PITTSBURGH — The suspect in the mass shooting at a Pittsburgh synagogue expressed hatred of Jews during the rampage and told officers afterward that Jews were committing genocide and he wanted them all to die, according to charging documents made public Sunday.
Robert Gregory Bowers killed eight men and three women inside the Tree of Life Synagogue on Saturday during worship services before a tactical police team tracked him down and shot him, police said in an affidavit, which contained some unreported details on the shooting and the police response.
Officials released the names of all 11 victims during a news conference Sunday, all of them middle-aged or elderly. The victims included a pair of brothers and a husband and wife. The oldest was 97.
Mayor Bill Peduto called it the "darkest day of Pittsburgh's history."
Calls began coming in to 911 from the synagogue just before 10 a.m. Saturday, reporting "they were being attacked," court documents said. Bowers, 46, shot one of the first two officers to respond in the hand, and the other was wounded by "shrapnel and broken glass."
A tactical team found Bowers on the third floor, where he shot two officers multiple times, the affidavit said. One officer was described as critically wounded; the document did not describe the other officer's condition.
Two other people in the synagogue, a man and a woman, were wounded by Bowers and were in stable condition, the document said.
Bowers, who was armed with an AR-15 rifle and three handguns, told an officer while he was being treated for his injuries "that he wanted all Jews to die and also that they (Jews) were committing genocide to his people," the affidavit said.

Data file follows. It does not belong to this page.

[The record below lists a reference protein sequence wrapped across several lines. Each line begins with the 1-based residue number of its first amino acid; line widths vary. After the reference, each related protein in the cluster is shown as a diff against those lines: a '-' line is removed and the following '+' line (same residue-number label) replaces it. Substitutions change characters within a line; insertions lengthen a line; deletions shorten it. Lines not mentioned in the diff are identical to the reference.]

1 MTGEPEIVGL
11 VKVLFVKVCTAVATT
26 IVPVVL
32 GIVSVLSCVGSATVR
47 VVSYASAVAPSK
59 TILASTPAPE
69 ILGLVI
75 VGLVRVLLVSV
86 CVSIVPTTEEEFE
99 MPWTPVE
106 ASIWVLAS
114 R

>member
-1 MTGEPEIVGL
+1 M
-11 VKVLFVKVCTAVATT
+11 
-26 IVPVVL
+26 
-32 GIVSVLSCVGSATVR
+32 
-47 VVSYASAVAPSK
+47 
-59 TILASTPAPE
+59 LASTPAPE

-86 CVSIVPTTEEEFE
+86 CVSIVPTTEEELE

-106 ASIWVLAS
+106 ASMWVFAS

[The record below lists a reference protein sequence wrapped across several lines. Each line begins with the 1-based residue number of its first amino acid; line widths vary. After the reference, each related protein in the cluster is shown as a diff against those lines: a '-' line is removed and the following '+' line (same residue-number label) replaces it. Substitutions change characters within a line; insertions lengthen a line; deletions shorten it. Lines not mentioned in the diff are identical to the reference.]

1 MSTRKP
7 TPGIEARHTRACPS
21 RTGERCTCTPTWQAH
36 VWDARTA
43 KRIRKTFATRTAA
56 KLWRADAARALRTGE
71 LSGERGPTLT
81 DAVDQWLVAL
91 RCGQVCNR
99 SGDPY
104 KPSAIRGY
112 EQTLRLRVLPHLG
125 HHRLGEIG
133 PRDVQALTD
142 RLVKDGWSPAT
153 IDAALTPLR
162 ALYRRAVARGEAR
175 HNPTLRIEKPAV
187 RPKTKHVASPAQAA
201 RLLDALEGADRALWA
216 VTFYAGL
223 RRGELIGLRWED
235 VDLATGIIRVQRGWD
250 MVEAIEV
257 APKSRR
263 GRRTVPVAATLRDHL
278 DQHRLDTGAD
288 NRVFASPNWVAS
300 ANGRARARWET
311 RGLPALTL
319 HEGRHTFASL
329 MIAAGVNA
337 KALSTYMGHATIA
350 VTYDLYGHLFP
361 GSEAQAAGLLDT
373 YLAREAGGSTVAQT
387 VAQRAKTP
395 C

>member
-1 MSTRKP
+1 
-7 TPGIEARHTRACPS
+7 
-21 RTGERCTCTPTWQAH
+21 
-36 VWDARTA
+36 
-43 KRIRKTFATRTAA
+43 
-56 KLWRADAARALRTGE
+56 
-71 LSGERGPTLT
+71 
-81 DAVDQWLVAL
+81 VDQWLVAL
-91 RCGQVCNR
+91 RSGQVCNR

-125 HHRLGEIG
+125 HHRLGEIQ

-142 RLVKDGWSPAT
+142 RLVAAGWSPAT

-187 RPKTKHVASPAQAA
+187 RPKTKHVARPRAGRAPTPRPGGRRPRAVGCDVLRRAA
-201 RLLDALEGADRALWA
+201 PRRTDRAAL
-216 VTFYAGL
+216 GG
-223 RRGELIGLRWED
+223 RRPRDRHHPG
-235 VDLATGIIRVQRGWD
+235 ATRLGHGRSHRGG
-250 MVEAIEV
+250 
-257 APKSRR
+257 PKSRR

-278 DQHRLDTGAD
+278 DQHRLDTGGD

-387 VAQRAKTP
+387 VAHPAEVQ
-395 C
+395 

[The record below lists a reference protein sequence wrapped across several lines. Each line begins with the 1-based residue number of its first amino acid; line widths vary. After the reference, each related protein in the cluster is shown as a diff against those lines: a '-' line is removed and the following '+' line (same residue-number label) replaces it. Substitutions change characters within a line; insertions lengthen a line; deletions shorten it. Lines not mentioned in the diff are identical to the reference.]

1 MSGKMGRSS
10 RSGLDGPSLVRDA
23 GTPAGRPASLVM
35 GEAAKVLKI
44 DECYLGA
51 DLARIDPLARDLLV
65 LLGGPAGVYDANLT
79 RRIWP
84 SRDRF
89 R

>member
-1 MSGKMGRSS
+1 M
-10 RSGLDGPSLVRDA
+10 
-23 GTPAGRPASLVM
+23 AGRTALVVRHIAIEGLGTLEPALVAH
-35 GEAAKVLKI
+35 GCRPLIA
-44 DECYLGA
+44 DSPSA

A law enforcement official says the man accused of killing 11 people at a Pittsburgh synagogue had a license to carry firearms and legally owned his guns.
Bowers was charged late Saturday with 11 state counts of criminal homicide, six counts of aggravated assault and 13 counts of ethnic intimidation in what the leader of the Anti-Defamation League called the deadliest attack on Jews in U.S. history.
Bowers was also charged Saturday in a 29-count federal criminal complaint that included charges of obstructing the free exercise of religious beliefs — a federal hate crime — and using a firearm to commit murder. U.S. Attorney General Jeff Sessions said the charges "could lead to the death penalty."
It wasn't clear whether Bowers had an attorney to speak on his behalf.
The nation's latest mass shooting drew condemnation and expressions of sympathy from politicians and religious leaders of all stripes. With the midterm election just over a week away, it also reignited a longstanding and bitter debate over guns.
Pope Francis led prayers for Pittsburgh on Sunday in St. Peter's Square.
"In reality, all of us are wounded by this inhuman act of violence," he said. He prayed for God "to help us to extinguish the flames of hatred that develop in our societies, reinforcing the sense of humanity, respect for life and civil and moral values."